£250,000 As stated
Raced by Moss during the 1953 season
Campaigned extensively in historic racing
Eligible for major events such as Monaco Historique and Goodwood Revival
As the 1953 season approached, 23-year-old Stirling Moss was already firmly established as one of motor racing’s rising stars. The ‘Boy Wonder’ had won the Tourist Trophy twice, was the dominant force in 500cc Formula 3, and had even demonstrated his peerless versatility by finishing second on the Monte-Carlo Rally.
One of his co-drivers on that gruelling event had been John Cooper, an engineer and Autocar journalist who is not to be confused with the John Cooper who built successful racing cars at Surbiton on the outskirts of London.
John ‘Autocar’ Cooper approached Moss in late 1952 and suggested that, along with Ray Martin and Alf Francis, they develop and build a single-seater to Formula 2 specification for Moss to race. His plan was to use a chassis supplied by John ‘Surbiton’ Cooper, but with modifications including front suspension that employed double wishbones and coil springs instead of the standard Cooper transverse leaf spring. There would also be Girling disc brakes up front, while at the rear was a de Dion tube with double radius rods on both sides, a Watt linkage, coil springs and inboard drum brakes.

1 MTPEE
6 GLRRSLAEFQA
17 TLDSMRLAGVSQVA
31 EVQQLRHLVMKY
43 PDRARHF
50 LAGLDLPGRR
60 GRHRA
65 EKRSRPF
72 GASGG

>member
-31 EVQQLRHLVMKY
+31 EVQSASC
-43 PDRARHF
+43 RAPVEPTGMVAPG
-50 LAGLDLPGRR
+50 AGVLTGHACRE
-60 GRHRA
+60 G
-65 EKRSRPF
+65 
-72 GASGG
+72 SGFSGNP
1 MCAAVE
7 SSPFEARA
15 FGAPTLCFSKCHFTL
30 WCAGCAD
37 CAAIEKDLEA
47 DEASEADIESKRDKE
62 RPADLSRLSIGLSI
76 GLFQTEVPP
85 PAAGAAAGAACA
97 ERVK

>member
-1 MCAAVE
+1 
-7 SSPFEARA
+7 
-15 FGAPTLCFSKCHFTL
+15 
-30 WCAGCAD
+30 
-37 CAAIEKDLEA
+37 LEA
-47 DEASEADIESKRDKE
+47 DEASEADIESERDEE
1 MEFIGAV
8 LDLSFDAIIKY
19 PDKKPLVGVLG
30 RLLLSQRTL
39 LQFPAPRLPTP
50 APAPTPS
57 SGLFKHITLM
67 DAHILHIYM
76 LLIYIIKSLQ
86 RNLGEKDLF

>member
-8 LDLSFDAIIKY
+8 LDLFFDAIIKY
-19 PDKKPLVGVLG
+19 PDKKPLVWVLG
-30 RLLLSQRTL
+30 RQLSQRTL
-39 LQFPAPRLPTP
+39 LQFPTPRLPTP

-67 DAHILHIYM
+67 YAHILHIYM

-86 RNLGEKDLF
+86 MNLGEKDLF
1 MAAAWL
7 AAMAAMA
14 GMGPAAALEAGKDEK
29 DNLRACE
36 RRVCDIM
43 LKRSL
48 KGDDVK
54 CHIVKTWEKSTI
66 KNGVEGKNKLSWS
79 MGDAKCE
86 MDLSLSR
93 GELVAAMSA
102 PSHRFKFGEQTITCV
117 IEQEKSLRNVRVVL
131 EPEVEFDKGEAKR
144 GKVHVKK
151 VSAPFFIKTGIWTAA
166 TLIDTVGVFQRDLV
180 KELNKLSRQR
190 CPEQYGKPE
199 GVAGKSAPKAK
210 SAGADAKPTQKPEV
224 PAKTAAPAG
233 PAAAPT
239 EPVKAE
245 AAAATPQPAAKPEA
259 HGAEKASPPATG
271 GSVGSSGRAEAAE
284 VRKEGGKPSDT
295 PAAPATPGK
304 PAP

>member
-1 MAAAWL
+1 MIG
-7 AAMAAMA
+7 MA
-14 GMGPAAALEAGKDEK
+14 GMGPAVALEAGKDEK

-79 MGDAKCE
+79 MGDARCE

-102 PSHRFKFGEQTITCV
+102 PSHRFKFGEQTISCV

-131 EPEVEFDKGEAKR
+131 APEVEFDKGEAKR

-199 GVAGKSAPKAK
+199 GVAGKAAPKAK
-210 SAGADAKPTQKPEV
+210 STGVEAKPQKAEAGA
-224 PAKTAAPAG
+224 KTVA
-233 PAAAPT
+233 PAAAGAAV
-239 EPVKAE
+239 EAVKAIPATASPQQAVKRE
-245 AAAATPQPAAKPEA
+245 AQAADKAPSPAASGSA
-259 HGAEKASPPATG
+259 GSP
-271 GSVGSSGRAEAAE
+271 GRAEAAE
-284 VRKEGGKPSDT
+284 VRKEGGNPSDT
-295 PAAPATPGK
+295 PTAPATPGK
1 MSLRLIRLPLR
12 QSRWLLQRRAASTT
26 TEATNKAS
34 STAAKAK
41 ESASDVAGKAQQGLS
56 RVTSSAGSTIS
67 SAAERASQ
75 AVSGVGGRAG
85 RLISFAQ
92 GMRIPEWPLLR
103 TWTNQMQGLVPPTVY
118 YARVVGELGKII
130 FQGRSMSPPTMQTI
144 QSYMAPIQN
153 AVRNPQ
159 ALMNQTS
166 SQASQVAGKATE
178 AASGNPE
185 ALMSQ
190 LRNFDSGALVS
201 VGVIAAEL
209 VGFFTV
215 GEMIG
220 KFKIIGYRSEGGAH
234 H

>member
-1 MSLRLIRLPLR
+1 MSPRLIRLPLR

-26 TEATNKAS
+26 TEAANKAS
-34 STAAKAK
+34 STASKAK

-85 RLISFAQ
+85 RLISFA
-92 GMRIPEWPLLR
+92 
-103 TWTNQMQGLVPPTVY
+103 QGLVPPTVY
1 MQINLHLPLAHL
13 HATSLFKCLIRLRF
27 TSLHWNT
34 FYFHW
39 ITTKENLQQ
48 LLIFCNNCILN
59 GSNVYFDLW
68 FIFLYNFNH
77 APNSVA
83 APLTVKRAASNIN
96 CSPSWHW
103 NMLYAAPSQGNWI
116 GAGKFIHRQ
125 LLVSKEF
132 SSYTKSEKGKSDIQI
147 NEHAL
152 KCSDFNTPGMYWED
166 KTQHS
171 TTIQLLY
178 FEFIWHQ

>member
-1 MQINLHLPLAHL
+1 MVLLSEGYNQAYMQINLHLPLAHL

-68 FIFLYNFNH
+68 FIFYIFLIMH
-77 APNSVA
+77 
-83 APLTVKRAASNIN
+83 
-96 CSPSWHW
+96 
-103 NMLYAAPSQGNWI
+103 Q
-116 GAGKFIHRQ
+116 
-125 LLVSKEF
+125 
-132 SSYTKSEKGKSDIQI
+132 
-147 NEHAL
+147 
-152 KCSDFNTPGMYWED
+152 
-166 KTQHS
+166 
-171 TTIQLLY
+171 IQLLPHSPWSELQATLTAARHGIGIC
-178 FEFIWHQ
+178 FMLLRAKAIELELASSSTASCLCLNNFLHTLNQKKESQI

Moss had initially suggested sourcing a 2-litre six-cylinder Maserati engine, but the Italian marque would sell them only a complete car. Instead, they approached British firm Alta and acquired one of its four-cylinder, twin-overhead-camshaft, 1970cc engines. This would run on twin Weber 45 DOE carburettors and be mated to a modified Alta gearbox.
It quickly became clear that the modifications specified by ‘Autocar’ Cooper were so extensive that it was easier to simply obtain the relevant tubing from Surbiton rather than a complete chassis. This would then be built up by Ray Martin and Alf Francis – and by now there was only 12 weeks to go before the car’s intended debut at Goodwood.
Despite the fact that it constituted almost a completely new car, Martin and Francis had the chassis ready after only eight weeks, and off it went to Cooper at Surbiton to receive its body panels. The engine, however, arrived with only 11 days left and was immediately found to be bigger than the dummy unit that the team had been sent.
In order to fit it in, they had to move the steering gear, which affected the geometry. Not until the early hours of race day – Monday 6 April – was the car finally lowered onto its wheels. They then discovered that it didn’t fit the transporter, but nonetheless it had been delivered to Goodwood by mid-morning.
Moss raced in the seven-lap Lavant Cup that day and, despite starting from the back of the grid, came through to finish seventh after a dice with Ken Wharton (Cooper-Bristol) and Bobby Baird (Ferrari).
The car’s next outing came in front of a huge crowd for the International Trophy at Silverstone on 9 May. Moss finished a close second in his heat behind the winning Maserati of ‘Toulo’ de Graffenried – the two men shared fastest lap – and then made a blistering start in the final. He briefly led before being overhauled by faster cars and was running sixth when a pit stop to take on more fuel dropped him to ninth at the finish.
Two weeks later, on 25 May, Moss and the Cooper-Alta Special were at the first post-war meeting to be held at the compact Crystal Palace circuit in south London. The Coronation Trophy comprised a 10-lap heat in which Moss finished fourth and then a 10-lap final in which he battled with Whitehead’s Cooper-Bristol before taking the chequered flag in fifth.